# Estimate the integral of a function on the boundary using the integral of its gradient

Show that for a sufficiently smooth boundary of $\omega$ and any $\epsilon > 0$, there exists $C$ such that

$$\int_{\partial \omega} u^2\ ds \leq C\int_{\omega} u^2\ dx + \epsilon \int_{\omega} |\bigtriangledown{u}|^2dx$$

My attempt: I choose a smooth vector field $\sigma$ on $\omega$ s.t $\sigma =$ outward unit normal on $\partial {\omega}$. Then $$\int_{\partial \omega} u^2\ ds\ =\ \int_{\partial \omega} u^2\sigma\cdot v\ ds = \int_{\omega}{\text{div}(\sigma u^2)\ ds}$$ (by divergence theorem) $$= \int_{\omega} (\text{div}(\sigma)\cdot u^2) + (\sigma)\cdot \text{div}(u^2) =(\int_{\omega} 0 + 2\sigma\cdot u\ \text{div}(u))\ ds$$ $$\leq 2\int_{\omega} |v|\ |\text{div}(v)|dx \tag{1}$$

(since $|\sigma|=1$ as $\sigma$ is a unit normal vector, and $u\cdot \text{div}(u) = |u|\ |\text{div}(u)|\cos(u, \text{div}(u))\leq |u|\ |\text{div}(u)|$)

By Young's inequality, we have: $\forall\ \epsilon > 0$, exists $C_{\epsilon} = \frac{1}{\epsilon} > 0$ such that $$\ 2|u|\ |\text{div}(u)|\leq C_{\epsilon} v^2 + \epsilon |\text{div}(u)|^2\tag{2}$$

From $(1)$ and $(2)$, we obtain $\int_{\partial \omega} u^2\ ds \leq C_{\epsilon} \int_{\omega} u^2\ dx + \epsilon \int_{\omega} |\text{div} (u)|^2\ dx$ for any $\epsilon > 0$ and some $C_{\epsilon}$ (Q.E.D)

Question: Can anyone please verify if my proof above is correct? Any help would greatly be appreciated in case it was incorrect.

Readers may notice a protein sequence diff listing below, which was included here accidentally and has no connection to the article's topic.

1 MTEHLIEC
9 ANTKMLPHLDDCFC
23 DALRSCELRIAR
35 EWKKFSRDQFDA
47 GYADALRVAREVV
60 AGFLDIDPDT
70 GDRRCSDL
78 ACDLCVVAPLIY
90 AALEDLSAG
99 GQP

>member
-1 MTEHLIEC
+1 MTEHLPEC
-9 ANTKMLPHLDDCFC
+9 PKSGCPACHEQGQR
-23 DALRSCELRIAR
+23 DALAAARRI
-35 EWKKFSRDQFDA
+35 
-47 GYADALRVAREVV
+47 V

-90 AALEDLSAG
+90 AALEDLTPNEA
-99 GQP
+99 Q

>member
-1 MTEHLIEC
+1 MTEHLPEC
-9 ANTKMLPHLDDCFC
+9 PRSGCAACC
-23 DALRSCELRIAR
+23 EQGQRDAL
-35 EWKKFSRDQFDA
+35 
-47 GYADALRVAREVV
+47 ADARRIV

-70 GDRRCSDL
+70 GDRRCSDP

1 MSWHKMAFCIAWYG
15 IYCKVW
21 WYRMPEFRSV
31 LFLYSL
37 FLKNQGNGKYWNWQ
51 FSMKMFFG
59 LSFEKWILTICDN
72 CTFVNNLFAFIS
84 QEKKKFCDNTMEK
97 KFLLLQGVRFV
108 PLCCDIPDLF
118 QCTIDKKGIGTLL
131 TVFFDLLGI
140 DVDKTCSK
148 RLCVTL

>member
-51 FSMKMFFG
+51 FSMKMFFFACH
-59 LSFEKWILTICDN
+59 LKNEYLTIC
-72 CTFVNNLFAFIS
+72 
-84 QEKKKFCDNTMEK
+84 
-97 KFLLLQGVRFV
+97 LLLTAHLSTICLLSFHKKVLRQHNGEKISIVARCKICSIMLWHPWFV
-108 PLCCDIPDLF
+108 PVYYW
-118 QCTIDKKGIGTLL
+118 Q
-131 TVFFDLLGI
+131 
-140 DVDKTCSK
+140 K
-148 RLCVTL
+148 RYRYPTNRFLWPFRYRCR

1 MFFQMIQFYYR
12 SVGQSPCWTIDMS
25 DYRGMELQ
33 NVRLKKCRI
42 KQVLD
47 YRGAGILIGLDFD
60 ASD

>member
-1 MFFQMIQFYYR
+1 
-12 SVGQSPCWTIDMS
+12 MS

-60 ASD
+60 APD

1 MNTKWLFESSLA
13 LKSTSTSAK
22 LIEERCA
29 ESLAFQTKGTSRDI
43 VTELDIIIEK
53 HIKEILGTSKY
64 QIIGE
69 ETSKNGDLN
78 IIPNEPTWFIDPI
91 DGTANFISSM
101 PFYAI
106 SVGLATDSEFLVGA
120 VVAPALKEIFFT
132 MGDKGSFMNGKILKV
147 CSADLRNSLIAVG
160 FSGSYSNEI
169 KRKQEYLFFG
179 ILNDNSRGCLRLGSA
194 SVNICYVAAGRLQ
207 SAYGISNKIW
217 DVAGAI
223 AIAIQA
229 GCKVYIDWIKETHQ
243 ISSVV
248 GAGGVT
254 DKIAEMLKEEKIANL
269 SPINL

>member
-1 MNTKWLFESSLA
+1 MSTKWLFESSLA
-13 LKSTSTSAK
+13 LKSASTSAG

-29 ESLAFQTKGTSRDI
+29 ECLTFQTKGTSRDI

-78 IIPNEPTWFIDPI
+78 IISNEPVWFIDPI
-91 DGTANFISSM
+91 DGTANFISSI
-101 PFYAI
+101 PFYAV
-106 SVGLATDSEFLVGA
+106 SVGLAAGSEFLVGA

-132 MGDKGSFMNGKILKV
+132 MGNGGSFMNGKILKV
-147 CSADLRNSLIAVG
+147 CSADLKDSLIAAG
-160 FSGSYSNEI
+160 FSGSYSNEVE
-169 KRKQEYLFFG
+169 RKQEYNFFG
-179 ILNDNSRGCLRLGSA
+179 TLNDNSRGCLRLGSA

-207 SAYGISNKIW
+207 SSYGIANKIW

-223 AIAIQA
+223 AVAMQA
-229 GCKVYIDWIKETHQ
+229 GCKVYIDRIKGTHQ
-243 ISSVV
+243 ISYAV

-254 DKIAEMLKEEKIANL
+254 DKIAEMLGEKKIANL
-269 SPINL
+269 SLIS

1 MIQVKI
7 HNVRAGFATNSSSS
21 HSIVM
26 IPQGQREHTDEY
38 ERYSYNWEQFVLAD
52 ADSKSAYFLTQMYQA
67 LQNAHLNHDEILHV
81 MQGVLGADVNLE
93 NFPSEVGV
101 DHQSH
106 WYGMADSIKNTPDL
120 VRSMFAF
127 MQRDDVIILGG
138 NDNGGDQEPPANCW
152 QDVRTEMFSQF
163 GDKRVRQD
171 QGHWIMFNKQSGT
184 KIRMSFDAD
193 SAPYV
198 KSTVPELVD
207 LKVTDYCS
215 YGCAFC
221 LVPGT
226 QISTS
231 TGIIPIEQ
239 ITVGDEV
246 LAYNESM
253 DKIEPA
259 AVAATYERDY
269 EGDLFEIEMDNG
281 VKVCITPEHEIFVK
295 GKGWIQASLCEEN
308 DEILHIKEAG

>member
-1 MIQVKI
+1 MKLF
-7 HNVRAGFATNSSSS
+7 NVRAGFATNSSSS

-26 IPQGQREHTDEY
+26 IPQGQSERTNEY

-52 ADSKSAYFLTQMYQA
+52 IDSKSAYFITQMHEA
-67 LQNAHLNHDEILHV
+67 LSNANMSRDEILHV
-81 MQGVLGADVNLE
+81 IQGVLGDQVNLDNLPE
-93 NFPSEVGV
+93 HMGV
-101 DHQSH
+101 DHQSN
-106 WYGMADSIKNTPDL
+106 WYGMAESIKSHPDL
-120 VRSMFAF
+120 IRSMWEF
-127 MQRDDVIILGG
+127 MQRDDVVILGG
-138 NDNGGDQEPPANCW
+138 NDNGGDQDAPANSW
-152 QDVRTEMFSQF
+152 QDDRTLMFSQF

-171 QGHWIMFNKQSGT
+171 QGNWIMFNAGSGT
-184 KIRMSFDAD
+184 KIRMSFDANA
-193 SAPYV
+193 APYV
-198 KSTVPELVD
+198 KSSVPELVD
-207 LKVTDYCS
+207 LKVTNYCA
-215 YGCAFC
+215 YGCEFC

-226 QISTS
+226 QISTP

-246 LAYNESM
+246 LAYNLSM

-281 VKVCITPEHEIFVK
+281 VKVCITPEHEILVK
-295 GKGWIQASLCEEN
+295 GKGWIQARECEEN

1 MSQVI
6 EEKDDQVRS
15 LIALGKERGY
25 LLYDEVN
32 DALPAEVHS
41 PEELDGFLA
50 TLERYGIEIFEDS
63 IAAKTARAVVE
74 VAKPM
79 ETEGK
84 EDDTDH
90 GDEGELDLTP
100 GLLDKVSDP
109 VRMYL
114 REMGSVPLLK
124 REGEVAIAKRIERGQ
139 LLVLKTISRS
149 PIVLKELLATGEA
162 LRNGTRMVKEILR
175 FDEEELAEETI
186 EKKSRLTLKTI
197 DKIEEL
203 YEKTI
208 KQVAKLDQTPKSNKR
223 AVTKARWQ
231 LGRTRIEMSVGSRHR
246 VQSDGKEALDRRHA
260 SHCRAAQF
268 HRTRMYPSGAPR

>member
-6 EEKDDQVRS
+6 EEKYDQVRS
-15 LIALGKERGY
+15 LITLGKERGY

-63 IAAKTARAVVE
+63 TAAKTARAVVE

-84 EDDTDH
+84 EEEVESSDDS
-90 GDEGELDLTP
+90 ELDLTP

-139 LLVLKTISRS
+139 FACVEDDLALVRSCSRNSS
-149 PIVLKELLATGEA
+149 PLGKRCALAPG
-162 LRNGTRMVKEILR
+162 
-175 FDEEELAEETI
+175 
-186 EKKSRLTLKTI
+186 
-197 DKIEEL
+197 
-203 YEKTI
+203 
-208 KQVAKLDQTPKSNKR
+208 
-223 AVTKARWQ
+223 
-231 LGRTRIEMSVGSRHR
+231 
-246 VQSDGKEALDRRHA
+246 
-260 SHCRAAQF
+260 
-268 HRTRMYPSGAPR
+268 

1. Divergence is not normally applied to scalar functions; they have a gradient instead: $$\operatorname{div}(\sigma u^2) = (\operatorname{div}\sigma)u^2 + \sigma\cdot \nabla(u^2)$$
2. The property $|\sigma|=1$ is known to hold only on the boundary. You don't really know what $\sigma$ is inside, other than it's smooth on closed domain and therefore is bounded. I guess you could reason that $\sigma$ can be chosen so that $|\sigma|\le 1$, but why bother, if we can simply estimate
$$|\sigma\cdot \nabla(u^2)| \le 2M|u||\nabla u|,\quad M=\sup_\omega|\sigma|$$ This $M$ is easily dealt with later; just use $\epsilon M^{-1}$ in Young's inequality.
3. I don't think that $\int_\omega (\operatorname{div}\sigma)u^2 =0$ is true in general. Why would this expression, with a general function $u^2$ in it, magically integrate to zero? Instead, estimate it by $M'\int_\omega u^2$ where $M'=\sup_\omega |\operatorname{div}\sigma|$, and absorb this $M'$ in the constant $C$.
• Thank you so much for your help!! It's very helpful to learn where my mistakes are. For 3, the reason was because I thought $\text{div} \sigma = 0$, but I think that was incorrect. However, is the existence of $M'$ because $\sigma$ is smooth on $\omega$? – user177196 Sep 7 '15 at 5:32